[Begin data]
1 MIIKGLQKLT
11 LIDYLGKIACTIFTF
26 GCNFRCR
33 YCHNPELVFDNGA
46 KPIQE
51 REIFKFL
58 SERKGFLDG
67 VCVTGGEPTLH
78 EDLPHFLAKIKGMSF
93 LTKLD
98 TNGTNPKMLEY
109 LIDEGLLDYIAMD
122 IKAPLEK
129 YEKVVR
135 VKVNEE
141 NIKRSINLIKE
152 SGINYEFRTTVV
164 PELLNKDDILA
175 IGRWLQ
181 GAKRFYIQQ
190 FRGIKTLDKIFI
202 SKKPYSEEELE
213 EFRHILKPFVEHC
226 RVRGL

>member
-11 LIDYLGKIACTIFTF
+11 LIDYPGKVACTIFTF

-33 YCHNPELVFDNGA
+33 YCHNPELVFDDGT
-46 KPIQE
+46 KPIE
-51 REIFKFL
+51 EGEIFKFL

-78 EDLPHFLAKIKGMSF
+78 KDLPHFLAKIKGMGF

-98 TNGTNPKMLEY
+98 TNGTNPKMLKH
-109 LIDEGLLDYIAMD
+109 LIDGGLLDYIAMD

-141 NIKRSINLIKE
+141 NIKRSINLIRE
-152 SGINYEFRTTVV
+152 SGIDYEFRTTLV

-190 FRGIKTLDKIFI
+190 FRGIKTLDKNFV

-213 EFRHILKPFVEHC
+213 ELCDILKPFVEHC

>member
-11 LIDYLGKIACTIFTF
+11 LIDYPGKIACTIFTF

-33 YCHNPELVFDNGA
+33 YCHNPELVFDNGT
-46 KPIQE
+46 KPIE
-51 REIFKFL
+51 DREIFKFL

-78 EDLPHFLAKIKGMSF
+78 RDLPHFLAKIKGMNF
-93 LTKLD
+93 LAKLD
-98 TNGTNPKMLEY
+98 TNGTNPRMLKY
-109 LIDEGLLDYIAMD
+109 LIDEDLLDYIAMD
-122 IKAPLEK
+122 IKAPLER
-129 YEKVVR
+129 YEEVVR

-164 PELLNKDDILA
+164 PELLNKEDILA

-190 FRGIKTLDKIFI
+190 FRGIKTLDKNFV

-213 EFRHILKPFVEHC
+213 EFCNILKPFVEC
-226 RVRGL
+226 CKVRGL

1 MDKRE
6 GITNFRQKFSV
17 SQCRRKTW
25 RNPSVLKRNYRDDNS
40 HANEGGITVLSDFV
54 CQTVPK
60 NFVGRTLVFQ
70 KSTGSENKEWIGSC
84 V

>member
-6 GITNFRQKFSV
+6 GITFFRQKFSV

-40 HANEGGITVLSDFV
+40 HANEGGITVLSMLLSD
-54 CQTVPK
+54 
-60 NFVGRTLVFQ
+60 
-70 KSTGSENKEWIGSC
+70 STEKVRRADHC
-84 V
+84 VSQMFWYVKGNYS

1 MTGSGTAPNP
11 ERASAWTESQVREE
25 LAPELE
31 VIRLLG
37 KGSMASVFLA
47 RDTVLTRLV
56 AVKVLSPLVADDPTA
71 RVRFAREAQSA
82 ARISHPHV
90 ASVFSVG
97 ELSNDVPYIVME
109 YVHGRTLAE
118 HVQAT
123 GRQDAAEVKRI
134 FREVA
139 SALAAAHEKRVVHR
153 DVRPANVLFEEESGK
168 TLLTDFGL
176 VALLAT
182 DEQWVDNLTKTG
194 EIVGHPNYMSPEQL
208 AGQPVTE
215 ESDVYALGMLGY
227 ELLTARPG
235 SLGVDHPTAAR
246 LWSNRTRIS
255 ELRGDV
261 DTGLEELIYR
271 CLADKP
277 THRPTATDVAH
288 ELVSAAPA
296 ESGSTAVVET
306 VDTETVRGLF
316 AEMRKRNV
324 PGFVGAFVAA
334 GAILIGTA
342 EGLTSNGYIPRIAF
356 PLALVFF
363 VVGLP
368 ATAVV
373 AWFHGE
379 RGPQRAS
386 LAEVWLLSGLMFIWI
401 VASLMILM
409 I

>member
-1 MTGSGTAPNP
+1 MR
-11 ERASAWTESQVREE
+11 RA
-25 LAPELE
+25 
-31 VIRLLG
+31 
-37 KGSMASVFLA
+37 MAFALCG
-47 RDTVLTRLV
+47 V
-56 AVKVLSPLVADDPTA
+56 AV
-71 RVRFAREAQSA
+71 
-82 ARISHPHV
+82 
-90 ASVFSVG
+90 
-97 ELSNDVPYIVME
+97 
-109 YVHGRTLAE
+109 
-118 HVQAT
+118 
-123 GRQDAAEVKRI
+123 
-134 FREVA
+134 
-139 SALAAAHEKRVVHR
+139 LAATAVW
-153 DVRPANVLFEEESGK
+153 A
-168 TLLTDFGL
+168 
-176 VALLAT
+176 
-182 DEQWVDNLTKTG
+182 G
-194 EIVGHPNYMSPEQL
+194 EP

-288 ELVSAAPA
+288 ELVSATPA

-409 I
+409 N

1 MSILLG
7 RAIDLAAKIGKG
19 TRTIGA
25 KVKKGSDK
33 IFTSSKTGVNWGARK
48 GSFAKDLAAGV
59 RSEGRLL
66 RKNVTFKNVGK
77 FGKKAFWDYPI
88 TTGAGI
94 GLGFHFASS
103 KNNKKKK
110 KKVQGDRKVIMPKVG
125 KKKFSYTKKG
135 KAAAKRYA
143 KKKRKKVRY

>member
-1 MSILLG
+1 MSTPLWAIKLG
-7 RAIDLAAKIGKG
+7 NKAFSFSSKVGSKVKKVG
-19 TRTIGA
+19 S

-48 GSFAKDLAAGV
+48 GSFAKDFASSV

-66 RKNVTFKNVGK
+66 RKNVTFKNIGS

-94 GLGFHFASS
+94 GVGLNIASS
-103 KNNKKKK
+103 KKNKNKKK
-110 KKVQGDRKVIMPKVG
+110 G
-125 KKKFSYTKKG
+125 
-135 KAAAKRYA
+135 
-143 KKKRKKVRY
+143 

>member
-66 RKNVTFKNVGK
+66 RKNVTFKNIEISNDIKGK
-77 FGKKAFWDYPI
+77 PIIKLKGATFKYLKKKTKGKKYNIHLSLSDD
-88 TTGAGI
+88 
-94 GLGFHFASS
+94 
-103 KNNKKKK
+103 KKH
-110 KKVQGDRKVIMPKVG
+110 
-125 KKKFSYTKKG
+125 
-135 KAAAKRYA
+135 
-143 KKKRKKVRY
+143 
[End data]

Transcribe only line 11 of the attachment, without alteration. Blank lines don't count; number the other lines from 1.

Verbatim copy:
98 TNGTNPKMLEY